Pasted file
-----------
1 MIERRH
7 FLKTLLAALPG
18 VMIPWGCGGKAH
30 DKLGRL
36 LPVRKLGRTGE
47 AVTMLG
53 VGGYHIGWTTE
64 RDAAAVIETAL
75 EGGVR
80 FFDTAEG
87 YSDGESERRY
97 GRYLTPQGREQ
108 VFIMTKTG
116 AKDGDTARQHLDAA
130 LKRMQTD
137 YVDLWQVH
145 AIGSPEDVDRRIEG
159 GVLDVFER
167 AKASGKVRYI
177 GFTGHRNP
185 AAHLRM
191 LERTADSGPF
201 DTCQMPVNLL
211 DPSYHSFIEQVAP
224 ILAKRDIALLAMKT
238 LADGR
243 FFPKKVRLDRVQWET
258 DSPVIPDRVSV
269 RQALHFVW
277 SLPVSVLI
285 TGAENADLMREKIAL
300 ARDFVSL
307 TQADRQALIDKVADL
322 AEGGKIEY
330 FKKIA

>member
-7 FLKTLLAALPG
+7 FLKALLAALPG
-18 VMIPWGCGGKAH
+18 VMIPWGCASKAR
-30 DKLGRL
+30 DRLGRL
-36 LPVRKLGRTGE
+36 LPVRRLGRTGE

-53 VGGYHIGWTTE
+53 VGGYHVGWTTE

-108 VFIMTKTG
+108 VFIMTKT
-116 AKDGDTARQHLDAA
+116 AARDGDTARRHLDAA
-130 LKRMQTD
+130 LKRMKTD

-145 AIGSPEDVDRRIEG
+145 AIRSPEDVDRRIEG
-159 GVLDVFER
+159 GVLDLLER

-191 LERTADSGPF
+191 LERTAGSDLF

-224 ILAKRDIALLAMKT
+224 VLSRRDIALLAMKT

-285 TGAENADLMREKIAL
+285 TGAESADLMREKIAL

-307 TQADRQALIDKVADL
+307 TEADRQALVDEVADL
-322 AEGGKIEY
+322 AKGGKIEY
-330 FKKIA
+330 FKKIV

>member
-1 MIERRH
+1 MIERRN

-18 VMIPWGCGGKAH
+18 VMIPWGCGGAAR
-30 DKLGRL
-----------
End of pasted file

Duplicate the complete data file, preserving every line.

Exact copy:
1 MIERRH
7 FLKTLLAALPG
18 VMIPWGCGGKAH
30 DKLGRL
36 LPVRKLGRTGE
47 AVTMLG
53 VGGYHIGWTTE
64 RDAAAVIETAL
75 EGGVR
80 FFDTAEG
87 YSDGESERRY
97 GRYLTPQGREQ
108 VFIMTKTG
116 AKDGDTARQHLDAA
130 LKRMQTD
137 YVDLWQVH
145 AIGSPEDVDRRIEG
159 GVLDVFER
167 AKASGKVRYI
177 GFTGHRNP
185 AAHLRM
191 LERTADSGPF
201 DTCQMPVNLL
211 DPSYHSFIEQVAP
224 ILAKRDIALLAMKT
238 LADGR
243 FFPKKVRLDRVQWET
258 DSPVIPDRVSV
269 RQALHFVW
277 SLPVSVLI
285 TGAENADLMREKIAL
300 ARDFVSL
307 TQADRQALIDKVADL
322 AEGGKIEY
330 FKKIA

>member
-7 FLKTLLAALPG
+7 FLKALLAALPG
-18 VMIPWGCGGKAH
+18 VMIPWGCASKAR
-30 DKLGRL
+30 DRLGRL
-36 LPVRKLGRTGE
+36 LPVRRLGRTGE

-53 VGGYHIGWTTE
+53 VGGYHVGWTTE

-108 VFIMTKTG
+108 VFIMTKT
-116 AKDGDTARQHLDAA
+116 AARDGDTARRHLDAA
-130 LKRMQTD
+130 LKRMKTD

-145 AIGSPEDVDRRIEG
+145 AIRSPEDVDRRIEG
-159 GVLDVFER
+159 GVLDLLER

-191 LERTADSGPF
+191 LERTAGSDLF

-224 ILAKRDIALLAMKT
+224 VLSRRDIALLAMKT

-285 TGAENADLMREKIAL
+285 TGAESADLMREKIAL

-307 TQADRQALIDKVADL
+307 TEADRQALVDEVADL
-322 AEGGKIEY
+322 AKGGKIEY
-330 FKKIA
+330 FKKIV

>member
-1 MIERRH
+1 MIERRN

-18 VMIPWGCGGKAH
+18 VMIPWGCGGAAR
-30 DKLGRL